Today is Australia Day, and I usually spend it quietly with books, often by an Australian author such as Kate Forsyth, Sulari Gentill, Anita Heiss, or Jackie French. Many of the Australian authors I enjoy are women authors, and their books genre blend and tell the stories of characters who may be forgotten or silenced, the invisible stories that history may have forgotten, such as Jackie French’s Matilda Saga, which begins in 1894 in book one, and by book seven, is in the 1970s. It deals with the silenced voices I mentioned before – the women and children left out of the record, or simply associated with a husband’s name, or the fictional daughter of the swaggie of Waltzing Matilda, whose imagined existence and therefore imagined erasure from the song by Banjo Paterson brings Matilda O’Halloran of the Matilda Saga to life.
Over the course of seventy years, the Matilda Saga tells the story of women’s rights, of wars – The Boer War, World War One, World War Two and Vietnam by book five The Ghost by the Billabong, which I am currently reading, those left behind on the home front, and the innocents whose lives are turned upside down. It tells of the inter-war period between World War One and The Great Depression, and how orphaned teenagers like Flinty McAlpine raised families, after injuring her back, and how Blue escaped a prison-like home to find her family, and how Nancy went to Malaya to get her sister-in-law home, and found herself trapped in a prisoner of war camp by the Japanese on a small island off Malaya. The most recent books focus on Jed Kelly, and as I’ve just started book five, I’m still getting to know her and her story, but she comes to Drinkwater – Matilda’s property – and the characters that link all the books together – to find out who her great-grandfather is. Jackie French weaves history and imagination together to create this world and those who worked behind the scenes and brings the forgotten stories to light – the women, the orphans, the Indigenous Australians whose voices are clear in these books. Each book can be read alone, however, reading them in order has helped me see all the connections and links.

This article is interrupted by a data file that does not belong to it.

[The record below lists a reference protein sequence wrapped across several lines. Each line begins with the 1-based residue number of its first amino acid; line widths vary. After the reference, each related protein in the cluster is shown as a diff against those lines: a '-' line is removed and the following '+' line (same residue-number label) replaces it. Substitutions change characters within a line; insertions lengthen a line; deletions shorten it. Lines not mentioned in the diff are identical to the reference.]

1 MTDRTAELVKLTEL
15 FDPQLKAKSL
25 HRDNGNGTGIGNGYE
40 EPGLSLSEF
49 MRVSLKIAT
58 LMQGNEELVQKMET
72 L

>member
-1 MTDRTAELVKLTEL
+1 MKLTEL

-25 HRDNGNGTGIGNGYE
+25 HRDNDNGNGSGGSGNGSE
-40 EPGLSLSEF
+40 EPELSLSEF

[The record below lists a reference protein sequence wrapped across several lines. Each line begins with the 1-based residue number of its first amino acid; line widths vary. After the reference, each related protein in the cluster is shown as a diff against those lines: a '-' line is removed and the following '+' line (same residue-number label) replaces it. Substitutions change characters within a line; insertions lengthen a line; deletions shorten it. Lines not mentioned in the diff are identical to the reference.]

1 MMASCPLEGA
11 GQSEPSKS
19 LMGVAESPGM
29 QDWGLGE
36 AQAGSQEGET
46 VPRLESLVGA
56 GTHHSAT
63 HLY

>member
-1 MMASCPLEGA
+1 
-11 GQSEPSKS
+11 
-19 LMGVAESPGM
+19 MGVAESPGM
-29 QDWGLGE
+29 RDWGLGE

Another Australian author I enjoy is Kate Forsyth. Her historical fiction stories also place the female character in the centre. My favourite is The Beast’s Garden, set in World War Two Germany, where Ava works to subvert Nazi power, whilst married to a Nazi, one whom she loves but at the same time fears, unsure of what he will do should he find out about her Jewish friends and their resistance, or her work against the Nazis. The power of a subversive voice not often heard in literature is what gave The Beast’s Garden it’s heart and power: we saw the impact of the Nazi regime through Ava’s eyes. What it did to her family, her friends, and what having a Spanish mother did to her, how it affected her as she lived with typically Aryan sisters. Even though this doesn’t tell the story of an Australian character, it is definitely one of my favourites.
I have only read one Anita Heiss book so far, and that was Barbed Wire and Cherry Blossoms, set in World War Two and told by an Indigenous narrator, Mary, who comes to care for the Japanese Prisoner of War her family is hiding. The book delves into various prejudices in the community at the time of war, and how they felt towards each other. As I read this, I had the question in the back of my mind: Did societal expectations drive the behaviour of some? The book dealt with the history nicely, and again, used voices not often heard in the history books to tell those experiences – perhaps something the history books need more of to have a rounded understanding of the war as a whole, even on the home front. Using silenced voices like Heiss, Forsyth and French have done makes the story more powerful, gives it more impact.
For a final Australian author I enjoy, I turn to Sulari Gentill, author of the Rowland Sinclair series. Rowland isn’t a silenced voice, but his adventures in crime solving, and his journeys to England, Nazi Germany , and his time between Sydney and Yass, artist Rowland Sinclair and his friends, fellow painter, Clyde, the sculptress, Edna, and Milt, the communist, Jewish poet, whose lines are all plagiarised from the well known poets, comprise a crime solving team that come to assist the police throughout the series. Poor Rowly has been shot, stabbed, beaten, and in a car accident, and has come through it all. He is an Australian gentleman. It is another fabulous series by a great Australian author.